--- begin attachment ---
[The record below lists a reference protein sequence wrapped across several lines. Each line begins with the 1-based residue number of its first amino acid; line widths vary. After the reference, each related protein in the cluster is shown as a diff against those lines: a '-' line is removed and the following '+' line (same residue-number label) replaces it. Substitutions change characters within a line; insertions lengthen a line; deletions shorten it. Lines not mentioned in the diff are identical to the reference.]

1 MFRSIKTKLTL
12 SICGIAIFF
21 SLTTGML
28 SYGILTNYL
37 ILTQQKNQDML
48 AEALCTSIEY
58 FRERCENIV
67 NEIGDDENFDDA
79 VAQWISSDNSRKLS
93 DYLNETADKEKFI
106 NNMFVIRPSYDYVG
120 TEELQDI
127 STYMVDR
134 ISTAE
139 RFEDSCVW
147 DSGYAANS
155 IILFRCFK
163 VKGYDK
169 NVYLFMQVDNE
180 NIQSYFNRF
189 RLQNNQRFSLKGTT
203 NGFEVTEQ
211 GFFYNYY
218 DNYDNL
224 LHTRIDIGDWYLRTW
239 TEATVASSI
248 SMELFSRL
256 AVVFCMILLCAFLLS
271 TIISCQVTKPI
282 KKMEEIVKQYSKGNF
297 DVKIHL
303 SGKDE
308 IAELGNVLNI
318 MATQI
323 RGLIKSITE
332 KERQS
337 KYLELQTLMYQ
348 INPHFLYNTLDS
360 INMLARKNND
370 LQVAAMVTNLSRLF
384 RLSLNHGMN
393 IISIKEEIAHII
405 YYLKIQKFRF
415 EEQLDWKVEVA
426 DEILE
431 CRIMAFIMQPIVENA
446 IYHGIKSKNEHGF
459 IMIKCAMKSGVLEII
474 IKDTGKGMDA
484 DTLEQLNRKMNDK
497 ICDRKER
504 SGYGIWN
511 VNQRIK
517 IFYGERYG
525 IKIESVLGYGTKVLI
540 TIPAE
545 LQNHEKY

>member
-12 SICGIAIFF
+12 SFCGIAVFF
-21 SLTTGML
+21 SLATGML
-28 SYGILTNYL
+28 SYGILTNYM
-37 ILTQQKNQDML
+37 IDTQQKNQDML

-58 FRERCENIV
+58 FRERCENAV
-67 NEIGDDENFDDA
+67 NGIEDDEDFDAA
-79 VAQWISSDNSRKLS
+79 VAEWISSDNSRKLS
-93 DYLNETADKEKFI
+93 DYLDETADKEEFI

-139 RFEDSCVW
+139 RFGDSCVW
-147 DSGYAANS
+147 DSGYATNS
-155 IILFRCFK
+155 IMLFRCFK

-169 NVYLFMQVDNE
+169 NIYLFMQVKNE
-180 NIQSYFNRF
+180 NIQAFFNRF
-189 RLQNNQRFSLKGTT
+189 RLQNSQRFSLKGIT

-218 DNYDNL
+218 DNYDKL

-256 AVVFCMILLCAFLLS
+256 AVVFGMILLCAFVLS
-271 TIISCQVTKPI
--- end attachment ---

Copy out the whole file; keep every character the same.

[The record below lists a reference protein sequence wrapped across several lines. Each line begins with the 1-based residue number of its first amino acid; line widths vary. After the reference, each related protein in the cluster is shown as a diff against those lines: a '-' line is removed and the following '+' line (same residue-number label) replaces it. Substitutions change characters within a line; insertions lengthen a line; deletions shorten it. Lines not mentioned in the diff are identical to the reference.]

1 MFRSIKTKLTL
12 SICGIAIFF
21 SLTTGML
28 SYGILTNYL
37 ILTQQKNQDML
48 AEALCTSIEY
58 FRERCENIV
67 NEIGDDENFDDA
79 VAQWISSDNSRKLS
93 DYLNETADKEKFI
106 NNMFVIRPSYDYVG
120 TEELQDI
127 STYMVDR
134 ISTAE
139 RFEDSCVW
147 DSGYAANS
155 IILFRCFK
163 VKGYDK
169 NVYLFMQVDNE
180 NIQSYFNRF
189 RLQNNQRFSLKGTT
203 NGFEVTEQ
211 GFFYNYY
218 DNYDNL
224 LHTRIDIGDWYLRTW
239 TEATVASSI
248 SMELFSRL
256 AVVFCMILLCAFLLS
271 TIISCQVTKPI
282 KKMEEIVKQYSKGNF
297 DVKIHL
303 SGKDE
308 IAELGNVLNI
318 MATQI
323 RGLIKSITE
332 KERQS
337 KYLELQTLMYQ
348 INPHFLYNTLDS
360 INMLARKNND
370 LQVAAMVTNLSRLF
384 RLSLNHGMN
393 IISIKEEIAHII
405 YYLKIQKFRF
415 EEQLDWKVEVA
426 DEILE
431 CRIMAFIMQPIVENA
446 IYHGIKSKNEHGF
459 IMIKCAMKSGVLEII
474 IKDTGKGMDA
484 DTLEQLNRKMNDK
497 ICDRKER
504 SGYGIWN
511 VNQRIK
517 IFYGERYG
525 IKIESVLGYGTKVLI
540 TIPAE
545 LQNHEKY

>member
-12 SICGIAIFF
+12 SFCGIAVFF
-21 SLTTGML
+21 SLATGML
-28 SYGILTNYL
+28 SYGILTNYM
-37 ILTQQKNQDML
+37 IDTQQKNQDML

-58 FRERCENIV
+58 FRERCENAV
-67 NEIGDDENFDDA
+67 NGIEDDEDFDAA
-79 VAQWISSDNSRKLS
+79 VAEWISSDNSRKLS
-93 DYLNETADKEKFI
+93 DYLDETADKEEFI

-139 RFEDSCVW
+139 RFGDSCVW
-147 DSGYAANS
+147 DSGYATNS
-155 IILFRCFK
+155 IMLFRCFK

-169 NVYLFMQVDNE
+169 NIYLFMQVKNE
-180 NIQSYFNRF
+180 NIQAFFNRF
-189 RLQNNQRFSLKGTT
+189 RLQNSQRFSLKGIT

-218 DNYDNL
+218 DNYDKL

-256 AVVFCMILLCAFLLS
+256 AVVFGMILLCAFVLS
-271 TIISCQVTKPI